Part 2 of our 3-Part Series exploring Equity and Inclusion created in partnership with Curated Leadership, founded by Sheliza Jamal. The series includes conversation on inclusion, accessibility, equity, and radical self-love. Episodes in this series are supported by Ontario Arts Council.
Civil Rights leader Fannie Lou Hamer once said, “nobody’s free until everybody’s free.” Syrus Marcus Ware goes even further by saying “if we made the world safer for Black Trans women with disabilities (the most marginalized and oppressed people), we’d be making the world safer for everyone.” In this episode Syrus uses a disability justice framework to help us connect the dots between accessibility and equity. Developing an awareness of how an individual’s marginalized identities impact their access to power helps us understand and identify how best to meet their respective needs. From this conversation we learn that accessibility is not about checking boxes, but about continuously transforming our interactions with people to create comfortable experiences and environments where the most marginalized can thrive.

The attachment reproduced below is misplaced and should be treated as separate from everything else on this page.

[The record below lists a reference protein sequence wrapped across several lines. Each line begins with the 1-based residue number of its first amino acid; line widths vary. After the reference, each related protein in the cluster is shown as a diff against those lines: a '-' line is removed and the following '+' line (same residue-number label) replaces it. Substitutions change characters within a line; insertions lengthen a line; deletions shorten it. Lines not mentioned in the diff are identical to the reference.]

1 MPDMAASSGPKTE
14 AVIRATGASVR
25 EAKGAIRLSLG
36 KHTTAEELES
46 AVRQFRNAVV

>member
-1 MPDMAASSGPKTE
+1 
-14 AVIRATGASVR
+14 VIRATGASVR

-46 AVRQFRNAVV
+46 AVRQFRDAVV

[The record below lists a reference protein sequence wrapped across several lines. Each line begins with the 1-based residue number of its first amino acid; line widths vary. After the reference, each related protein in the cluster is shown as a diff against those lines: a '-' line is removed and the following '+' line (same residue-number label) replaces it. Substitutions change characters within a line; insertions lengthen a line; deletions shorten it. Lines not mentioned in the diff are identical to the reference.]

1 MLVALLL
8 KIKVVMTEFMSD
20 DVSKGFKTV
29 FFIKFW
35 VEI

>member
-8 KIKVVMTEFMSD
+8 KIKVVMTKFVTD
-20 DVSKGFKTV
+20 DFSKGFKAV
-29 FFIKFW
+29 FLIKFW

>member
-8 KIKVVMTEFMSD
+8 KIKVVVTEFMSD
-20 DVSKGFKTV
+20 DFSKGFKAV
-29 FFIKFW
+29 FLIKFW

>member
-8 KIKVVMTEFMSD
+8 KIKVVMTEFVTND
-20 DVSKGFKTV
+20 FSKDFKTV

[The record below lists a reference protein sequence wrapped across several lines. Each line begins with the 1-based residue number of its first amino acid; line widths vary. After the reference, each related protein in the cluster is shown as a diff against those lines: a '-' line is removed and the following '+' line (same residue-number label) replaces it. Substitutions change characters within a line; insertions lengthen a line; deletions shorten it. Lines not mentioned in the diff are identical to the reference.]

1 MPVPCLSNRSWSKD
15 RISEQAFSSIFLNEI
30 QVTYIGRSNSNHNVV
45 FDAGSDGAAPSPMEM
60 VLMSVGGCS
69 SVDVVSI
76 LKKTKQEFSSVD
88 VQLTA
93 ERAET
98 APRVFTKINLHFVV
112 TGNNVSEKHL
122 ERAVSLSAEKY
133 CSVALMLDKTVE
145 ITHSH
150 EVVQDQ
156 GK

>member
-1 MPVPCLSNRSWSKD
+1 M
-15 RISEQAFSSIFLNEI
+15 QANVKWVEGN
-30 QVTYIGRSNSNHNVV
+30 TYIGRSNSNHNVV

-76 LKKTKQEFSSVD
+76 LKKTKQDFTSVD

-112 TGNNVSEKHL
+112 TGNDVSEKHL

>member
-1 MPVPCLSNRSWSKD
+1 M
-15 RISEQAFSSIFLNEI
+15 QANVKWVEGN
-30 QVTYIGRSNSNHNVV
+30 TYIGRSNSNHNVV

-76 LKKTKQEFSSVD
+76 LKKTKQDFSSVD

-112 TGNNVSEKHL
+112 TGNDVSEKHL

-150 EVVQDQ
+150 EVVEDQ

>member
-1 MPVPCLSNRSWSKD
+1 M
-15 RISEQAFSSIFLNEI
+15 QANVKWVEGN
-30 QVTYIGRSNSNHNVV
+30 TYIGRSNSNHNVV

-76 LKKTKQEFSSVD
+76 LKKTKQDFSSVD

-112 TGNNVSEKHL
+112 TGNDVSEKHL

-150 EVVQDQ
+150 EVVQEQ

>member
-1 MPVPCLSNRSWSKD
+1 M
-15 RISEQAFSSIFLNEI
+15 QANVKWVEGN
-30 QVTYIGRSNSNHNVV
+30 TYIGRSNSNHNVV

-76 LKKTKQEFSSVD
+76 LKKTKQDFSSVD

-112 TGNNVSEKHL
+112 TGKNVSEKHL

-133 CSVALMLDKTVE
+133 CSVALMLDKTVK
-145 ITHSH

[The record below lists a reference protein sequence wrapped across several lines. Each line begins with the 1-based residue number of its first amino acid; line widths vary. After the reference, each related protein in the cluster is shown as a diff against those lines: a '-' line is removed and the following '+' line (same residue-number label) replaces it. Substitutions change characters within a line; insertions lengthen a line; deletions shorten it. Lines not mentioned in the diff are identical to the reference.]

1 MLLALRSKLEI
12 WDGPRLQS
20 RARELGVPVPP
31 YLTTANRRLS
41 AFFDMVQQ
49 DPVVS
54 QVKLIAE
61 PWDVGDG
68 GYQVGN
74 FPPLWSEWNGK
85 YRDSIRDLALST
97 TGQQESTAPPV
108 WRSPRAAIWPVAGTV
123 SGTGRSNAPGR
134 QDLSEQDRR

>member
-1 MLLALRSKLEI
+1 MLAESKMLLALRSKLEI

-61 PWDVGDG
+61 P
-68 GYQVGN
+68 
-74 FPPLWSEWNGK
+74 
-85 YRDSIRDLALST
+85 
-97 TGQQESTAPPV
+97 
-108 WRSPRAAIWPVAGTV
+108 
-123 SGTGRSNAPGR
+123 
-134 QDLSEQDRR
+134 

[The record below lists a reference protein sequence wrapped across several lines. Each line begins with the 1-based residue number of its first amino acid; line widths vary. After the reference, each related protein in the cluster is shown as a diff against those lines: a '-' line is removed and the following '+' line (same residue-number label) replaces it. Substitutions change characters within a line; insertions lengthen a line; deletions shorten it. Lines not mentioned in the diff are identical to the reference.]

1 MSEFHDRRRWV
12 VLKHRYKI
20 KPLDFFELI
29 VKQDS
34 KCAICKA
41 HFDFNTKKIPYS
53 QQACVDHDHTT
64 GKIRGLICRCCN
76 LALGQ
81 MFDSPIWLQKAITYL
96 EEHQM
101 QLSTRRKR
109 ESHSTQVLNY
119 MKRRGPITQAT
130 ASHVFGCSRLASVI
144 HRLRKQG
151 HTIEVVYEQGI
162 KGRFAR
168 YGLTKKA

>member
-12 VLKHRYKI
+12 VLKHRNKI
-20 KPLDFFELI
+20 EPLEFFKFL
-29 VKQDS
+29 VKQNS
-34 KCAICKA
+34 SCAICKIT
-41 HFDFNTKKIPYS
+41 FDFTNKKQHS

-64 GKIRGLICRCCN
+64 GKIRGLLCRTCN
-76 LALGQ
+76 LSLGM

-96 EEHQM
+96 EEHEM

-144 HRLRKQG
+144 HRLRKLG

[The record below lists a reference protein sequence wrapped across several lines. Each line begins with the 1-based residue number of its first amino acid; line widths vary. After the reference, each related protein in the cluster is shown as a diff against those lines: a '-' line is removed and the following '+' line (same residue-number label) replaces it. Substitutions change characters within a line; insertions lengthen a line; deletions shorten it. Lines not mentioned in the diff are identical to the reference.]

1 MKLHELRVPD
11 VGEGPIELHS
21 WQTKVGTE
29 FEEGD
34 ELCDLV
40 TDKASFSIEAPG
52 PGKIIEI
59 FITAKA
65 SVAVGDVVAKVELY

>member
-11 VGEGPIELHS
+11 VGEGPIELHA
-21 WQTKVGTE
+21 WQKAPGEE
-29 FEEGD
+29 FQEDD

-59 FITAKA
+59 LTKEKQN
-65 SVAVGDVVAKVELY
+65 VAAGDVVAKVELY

Notable Mentions and Resources:
- Disability Justice Framework: What is Disability Justice, Sins Invalid, 2020
- Concept of “One Size Fits One” by Jan Derbyshire, Writer, Mad Activist, Theatre Maker.
- So, You Built a Ramp…Community Engagement and Meaningful Outreach, Emily Gillespie, 2019
- Intersectionality Framework first coined by Combahee River Collective; expanded by Kimberlé Crenshaw, Critical Race Theory Scholar.
- “Nobody's free until everybody’s free.” Fannie Lou Hamer, Civil Rights Leader.
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